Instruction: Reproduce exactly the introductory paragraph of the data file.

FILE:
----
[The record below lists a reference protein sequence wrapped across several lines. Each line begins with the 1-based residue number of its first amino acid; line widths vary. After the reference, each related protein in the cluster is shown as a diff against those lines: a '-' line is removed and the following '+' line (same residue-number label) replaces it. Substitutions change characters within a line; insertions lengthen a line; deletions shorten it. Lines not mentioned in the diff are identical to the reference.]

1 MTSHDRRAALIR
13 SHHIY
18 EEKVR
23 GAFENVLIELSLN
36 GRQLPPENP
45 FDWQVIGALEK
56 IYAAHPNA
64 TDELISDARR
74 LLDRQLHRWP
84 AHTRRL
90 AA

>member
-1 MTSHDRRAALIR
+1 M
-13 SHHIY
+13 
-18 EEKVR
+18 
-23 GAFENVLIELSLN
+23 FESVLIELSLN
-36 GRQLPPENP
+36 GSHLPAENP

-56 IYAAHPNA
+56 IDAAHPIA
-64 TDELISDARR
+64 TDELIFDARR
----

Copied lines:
[The record below lists a reference protein sequence wrapped across several lines. Each line begins with the 1-based residue number of its first amino acid; line widths vary. After the reference, each related protein in the cluster is shown as a diff against those lines: a '-' line is removed and the following '+' line (same residue-number label) replaces it. Substitutions change characters within a line; insertions lengthen a line; deletions shorten it. Lines not mentioned in the diff are identical to the reference.]